• (Revelation 6: 8) – “And there was given to them authority over the fourth of the earth to slay with sword, and with famine, and with death, and by the wild beasts of the earth.

The plural pronoun “them” refers to all four “riders,” not just to the last one. The entire group was “granted” the license to kill a “fourth of the earth,” whether by sword, famine, death, or “wild beasts.” The same verb was applied previously to each of the four “riders”; each was “granted” authority to carry out its task.

The four causes of death, sword, famine, death, “wild beasts,” correspond to the four colored horses, but in reverse order – “wild beasts” (white horse), “sword” (red horse), hunger (black horse), and “plague” (“livid” horse).

To kill with sword.” The second rider caused men to “slay one another,” using the Greek verb applied elsewhere to the “slaying” of the “Lamb” and his followers (sphazô). But here, the generic Greek verb for “kill” or apokteinô is found, and it refers to any death caused by the four “riders.”

Likewise, in verse 8, a different noun is used for “sword” than in the second seal opening. The “rider” on the red horse was given a “great sword” or machaira, the term for the Roman short sword. Here, “sword” translates the noun rhomphaia, a more general term for “sword” or “javelin.”

The final clause borrows imagery from Ezekiel. The Greek Septuagint version uses the same Greek words found here for three of the four forms of death listed in Ezekiel, hunger (limos), “wild beasts” (thérion), and “death” (thanatos):

For thus says Yahweh: How much more when I send upon Jerusalem my four sore acts of judgment, sword, hunger (limos), wild beasts (thérion) and death (thanatos), to cut off from it man and beast.” – (Ezekiel 14:13-21).

The Greek noun often translated as “plague” is thanatos, a noun that means “death” – (Strong’s – #G2288). It does NOT mean “plague” or “pestilence.” Elsewhere, Revelation uses an entirely different word for “plague,” plégé – (#G4127). The Greek noun rendered “famine” more correctly means “hunger,” and does not necessarily indicate starvation – (#G3042). Already, several of the seven churches of Asia were experiencing economic difficulties and impoverishment.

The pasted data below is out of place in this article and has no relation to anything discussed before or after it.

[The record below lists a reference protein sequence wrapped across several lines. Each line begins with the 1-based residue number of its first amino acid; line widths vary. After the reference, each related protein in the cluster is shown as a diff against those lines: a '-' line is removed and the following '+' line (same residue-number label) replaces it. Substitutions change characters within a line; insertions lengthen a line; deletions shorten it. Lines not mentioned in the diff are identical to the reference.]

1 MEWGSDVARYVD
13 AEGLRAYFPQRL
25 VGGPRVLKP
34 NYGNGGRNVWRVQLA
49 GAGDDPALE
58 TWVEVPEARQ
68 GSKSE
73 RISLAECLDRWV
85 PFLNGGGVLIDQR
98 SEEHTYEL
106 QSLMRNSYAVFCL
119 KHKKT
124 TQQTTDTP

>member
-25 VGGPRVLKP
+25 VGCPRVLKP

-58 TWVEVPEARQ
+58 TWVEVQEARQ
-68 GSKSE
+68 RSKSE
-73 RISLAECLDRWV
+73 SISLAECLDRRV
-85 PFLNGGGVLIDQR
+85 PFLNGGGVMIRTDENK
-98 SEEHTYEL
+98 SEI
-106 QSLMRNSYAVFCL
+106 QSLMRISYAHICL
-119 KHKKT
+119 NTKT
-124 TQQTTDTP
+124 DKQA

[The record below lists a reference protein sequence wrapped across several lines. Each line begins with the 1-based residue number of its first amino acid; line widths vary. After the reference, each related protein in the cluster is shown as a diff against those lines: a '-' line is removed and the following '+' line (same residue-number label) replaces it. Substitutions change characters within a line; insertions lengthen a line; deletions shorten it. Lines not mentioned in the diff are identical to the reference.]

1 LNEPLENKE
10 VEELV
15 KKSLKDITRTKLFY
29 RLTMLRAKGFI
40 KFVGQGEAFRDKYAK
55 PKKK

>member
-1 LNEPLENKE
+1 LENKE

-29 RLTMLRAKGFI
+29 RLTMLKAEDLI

The introduction of “wild beasts” at this point appears out of place. However, the same Greek term is applied later to the two earthly agents of the “Dragon” – The “wild beast” from the sea and the “wild beast” from the earth. Both “beasts” attacked the “saints” with deception and persecution. The “rider” on the white horse represented deceivers and false prophets, most likely, forerunners of the “false prophet” also called the “wild beast of the earth” – (Revelation 13:11-18).

Photo by Iurii Ivashchenko on

In Ezekiel, the “acts of judgment, sword, hunger, wild beasts, and death,” were sent against Jerusalem, not against the cities of the nations, or against Babylon.

The “four riders” were only authorized to destroy a “fourth of the earth,” for the “Lamb” set boundaries beyond which no force could go. Numbers in Revelation are figurative. The point is not the number of the dead, but the limits placed on the riders to cause harm. The term “fourth” is a link to the “four living creatures” that summoned the four “riders,” and to the “four winds of the earth” that were held back until the “servants of God were sealed.” These events are related – (Revelation 7:1).